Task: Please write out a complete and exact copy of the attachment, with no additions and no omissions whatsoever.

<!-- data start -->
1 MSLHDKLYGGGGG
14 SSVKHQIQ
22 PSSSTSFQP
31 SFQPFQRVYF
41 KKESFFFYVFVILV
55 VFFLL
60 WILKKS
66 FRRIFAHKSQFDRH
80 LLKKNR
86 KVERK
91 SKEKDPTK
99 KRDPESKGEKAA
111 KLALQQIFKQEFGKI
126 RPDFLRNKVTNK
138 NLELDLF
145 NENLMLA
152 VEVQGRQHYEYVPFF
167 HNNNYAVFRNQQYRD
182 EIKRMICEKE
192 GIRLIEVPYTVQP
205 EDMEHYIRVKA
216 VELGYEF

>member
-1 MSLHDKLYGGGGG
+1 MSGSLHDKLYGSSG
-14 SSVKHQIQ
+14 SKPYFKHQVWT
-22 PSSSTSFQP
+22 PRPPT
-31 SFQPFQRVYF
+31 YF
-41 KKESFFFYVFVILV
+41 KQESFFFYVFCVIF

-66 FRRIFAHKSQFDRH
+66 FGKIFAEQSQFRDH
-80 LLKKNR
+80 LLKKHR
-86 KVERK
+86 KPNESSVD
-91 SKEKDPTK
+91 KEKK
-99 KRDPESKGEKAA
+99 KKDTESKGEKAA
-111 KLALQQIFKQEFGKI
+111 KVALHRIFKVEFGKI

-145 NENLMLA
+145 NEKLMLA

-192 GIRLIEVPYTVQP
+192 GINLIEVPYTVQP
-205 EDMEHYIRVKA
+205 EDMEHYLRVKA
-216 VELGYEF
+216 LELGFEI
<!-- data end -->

1 MSLHDKLYGGGGG
14 SSVKHQIQ
22 PSSSTSFQP
31 SFQPFQRVYF
41 KKESFFFYVFVILV
55 VFFLL
60 WILKKS
66 FRRIFAHKSQFDRH
80 LLKKNR
86 KVERK
91 SKEKDPTK
99 KRDPESKGEKAA
111 KLALQQIFKQEFGKI
126 RPDFLRNKVTNK
138 NLELDLF
145 NENLMLA
152 VEVQGRQHYEYVPFF
167 HNNNYAVFRNQQYRD
182 EIKRMICEKE
192 GIRLIEVPYTVQP
205 EDMEHYIRVKA
216 VELGYEF

>member
-1 MSLHDKLYGGGGG
+1 MSGSLHDKLYGSSG
-14 SSVKHQIQ
+14 SKPYFKHQVWT
-22 PSSSTSFQP
+22 PRPPT
-31 SFQPFQRVYF
+31 YF
-41 KKESFFFYVFVILV
+41 KQESFFFYVFCVIF

-66 FRRIFAHKSQFDRH
+66 FGKIFAEQSQFRDH
-80 LLKKNR
+80 LLKKHR
-86 KVERK
+86 KPNESSVD
-91 SKEKDPTK
+91 KEKK
-99 KRDPESKGEKAA
+99 KKDTESKGEKAA
-111 KLALQQIFKQEFGKI
+111 KVALHRIFKVEFGKI

-145 NENLMLA
+145 NEKLMLA

-192 GIRLIEVPYTVQP
+192 GINLIEVPYTVQP
-205 EDMEHYIRVKA
+205 EDMEHYLRVKA
-216 VELGYEF
+216 LELGFEI